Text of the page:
“Pitch Perfect 3” sees the cast reprise their roles as the Bellas, led by Anna Kendrick, Rebel Wilson, Hailee Steinfeld, Brittany Snow and Anna Camp. It’s again produced by Paul Brooks of Gold Circle Entertainment and Max Handelman and Elizabeth Banks of Brownstone Productions, and directed by Trish Sie. Universal did not provide a budget but sources estimate the film cost about $45 million.
Marketing for “Pitch Perfect 3” is aimed at the young female audience, which supported the 2012 original with $287 million worldwide. Universal partnered with NBC’s “The Voice” for the first-ever full-length music video in the history of the show on Nov. 21, which was promoted across the Comcast family of channels including NBC, USA, E!, Bravo and OWN as well as on Xfinity, Snapchat and Fandango. The stars made numerous broadcast appearances in support of the film.
Paramount is launching “Downsizing” on Dec. 22 at about 2,600 North American locations with box office expectations in the $10 million to $12 million range during the Friday-Monday period. The film is directed by Alexander Payne and stars Matt Damon, Christoph Waltz, Hong Chau and Kristen Wiig.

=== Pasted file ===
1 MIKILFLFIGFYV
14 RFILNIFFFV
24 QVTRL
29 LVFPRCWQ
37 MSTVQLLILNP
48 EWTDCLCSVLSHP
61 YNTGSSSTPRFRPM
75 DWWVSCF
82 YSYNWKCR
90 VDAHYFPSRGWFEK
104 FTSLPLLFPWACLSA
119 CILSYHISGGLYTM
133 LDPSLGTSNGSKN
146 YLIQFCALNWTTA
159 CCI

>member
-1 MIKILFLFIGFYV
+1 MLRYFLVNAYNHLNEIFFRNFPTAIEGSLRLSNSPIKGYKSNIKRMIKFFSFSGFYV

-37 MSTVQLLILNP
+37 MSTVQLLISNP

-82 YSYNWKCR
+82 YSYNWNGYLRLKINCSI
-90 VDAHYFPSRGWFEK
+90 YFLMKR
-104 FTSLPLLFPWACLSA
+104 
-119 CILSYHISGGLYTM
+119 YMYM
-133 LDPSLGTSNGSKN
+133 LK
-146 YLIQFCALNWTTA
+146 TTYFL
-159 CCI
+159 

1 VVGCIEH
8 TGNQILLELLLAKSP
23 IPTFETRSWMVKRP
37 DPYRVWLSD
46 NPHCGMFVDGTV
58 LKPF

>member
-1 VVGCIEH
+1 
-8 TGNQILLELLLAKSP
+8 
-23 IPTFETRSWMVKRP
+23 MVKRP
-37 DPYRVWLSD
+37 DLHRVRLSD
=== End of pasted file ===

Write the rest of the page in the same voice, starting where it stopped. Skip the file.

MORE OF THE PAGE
“Downsizing” is set in a near future in which, as a solution to over-population, Norwegian scientists discover how to shrink humans to five inches tall. That creates a miniaturized world where money goes much further. The R-rated movie premiered at the Venice, Telluride and Toronto film festivals and is aimed at the adult demographic, much like Paramount did with “The Big Short” two years ago.
“Pitch Perfect 3” and “Downsizing” will begin showing in Thursday night previews that will start at 7 p.m. on Dec. 21.
Warner Bros. is also releasing “Father Figures” on Dec. 22 at about 2,800 venues as part of its output deal with Alcon Entertainment. Forecasts for the four-day Friday-Monday period are about $10 million. The film has an estimated price tag of $25 million.
Sports analyst and Hall of Fame NFL quarterback Terry Bradshaw plays himself as a potential dad to twin brothers, portrayed by Helms and Wilson, who are searching for their father after their mother (played by Glenn Close) reveals that she’s been lying to them about who their father was. Lawrence Sher directed the film — formerly called “Bastards” — with Ivan Reitman, Alcon Entertainment’s Andrew Kosove and Broderick Johnson, Ali Bell and Tom Pollock producing.
Sony will launch the year’s final wide release on Christmas Day with “All the Money in the World” at about 2,000 sites. Director Ridley Scott managed to revamp the thriller in six weeks, completely cutting Spacey from the film following sexual harassment and assault allegations waged against the actor. He persuaded Plummer to replace Spacey as J. Paul Getty in the story of the 1973 kidnapping of John Paul Getty III.
Also on Christmas Day, STXfilms is launching Jessica Chastain’s “Molly’s Game” at about 250 locations with plans to go wide on Jan. 5. The Mark Gordon Company produced the film, marking Aaron Sorkin’s feature directorial debut, and STXfilms acquired U.S. and Chinese distribution rights for $9 million.